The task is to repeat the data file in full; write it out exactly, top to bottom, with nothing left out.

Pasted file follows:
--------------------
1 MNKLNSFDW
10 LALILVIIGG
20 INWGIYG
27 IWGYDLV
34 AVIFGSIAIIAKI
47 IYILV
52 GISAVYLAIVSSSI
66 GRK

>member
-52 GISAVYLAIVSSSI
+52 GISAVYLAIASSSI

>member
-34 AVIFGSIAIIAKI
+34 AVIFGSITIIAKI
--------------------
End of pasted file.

1 MNKLNSFDW
10 LALILVIIGG
20 INWGIYG
27 IWGYDLV
34 AVIFGSIAIIAKI
47 IYILV
52 GISAVYLAIVSSSI
66 GRK

>member
-52 GISAVYLAIVSSSI
+52 GISAVYLAIASSSI

>member
-34 AVIFGSIAIIAKI
+34 AVIFGSITIIAKI